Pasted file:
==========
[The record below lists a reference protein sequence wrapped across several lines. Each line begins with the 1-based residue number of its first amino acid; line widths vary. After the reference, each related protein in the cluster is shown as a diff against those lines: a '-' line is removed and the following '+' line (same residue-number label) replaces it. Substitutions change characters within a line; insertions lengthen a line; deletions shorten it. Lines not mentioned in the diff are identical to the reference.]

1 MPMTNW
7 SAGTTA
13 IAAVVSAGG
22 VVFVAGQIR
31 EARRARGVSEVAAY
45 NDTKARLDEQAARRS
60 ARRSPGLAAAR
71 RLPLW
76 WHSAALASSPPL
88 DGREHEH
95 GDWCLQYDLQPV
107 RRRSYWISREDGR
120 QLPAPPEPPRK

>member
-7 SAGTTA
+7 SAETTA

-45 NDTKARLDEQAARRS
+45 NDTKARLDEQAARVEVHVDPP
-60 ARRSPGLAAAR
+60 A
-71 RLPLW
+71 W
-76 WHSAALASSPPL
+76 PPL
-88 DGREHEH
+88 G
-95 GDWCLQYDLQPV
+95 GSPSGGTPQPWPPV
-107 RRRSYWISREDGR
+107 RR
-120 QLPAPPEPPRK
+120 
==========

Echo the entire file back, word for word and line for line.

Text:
[The record below lists a reference protein sequence wrapped across several lines. Each line begins with the 1-based residue number of its first amino acid; line widths vary. After the reference, each related protein in the cluster is shown as a diff against those lines: a '-' line is removed and the following '+' line (same residue-number label) replaces it. Substitutions change characters within a line; insertions lengthen a line; deletions shorten it. Lines not mentioned in the diff are identical to the reference.]

1 MPMTNW
7 SAGTTA
13 IAAVVSAGG
22 VVFVAGQIR
31 EARRARGVSEVAAY
45 NDTKARLDEQAARRS
60 ARRSPGLAAAR
71 RLPLW
76 WHSAALASSPPL
88 DGREHEH
95 GDWCLQYDLQPV
107 RRRSYWISREDGR
120 QLPAPPEPPRK

>member
-7 SAGTTA
+7 SAETTA

-45 NDTKARLDEQAARRS
+45 NDTKARLDEQAARVEVHVDPP
-60 ARRSPGLAAAR
+60 A
-71 RLPLW
+71 W
-76 WHSAALASSPPL
+76 PPL
-88 DGREHEH
+88 G
-95 GDWCLQYDLQPV
+95 GSPSGGTPQPWPPV
-107 RRRSYWISREDGR
+107 RR
-120 QLPAPPEPPRK
+120 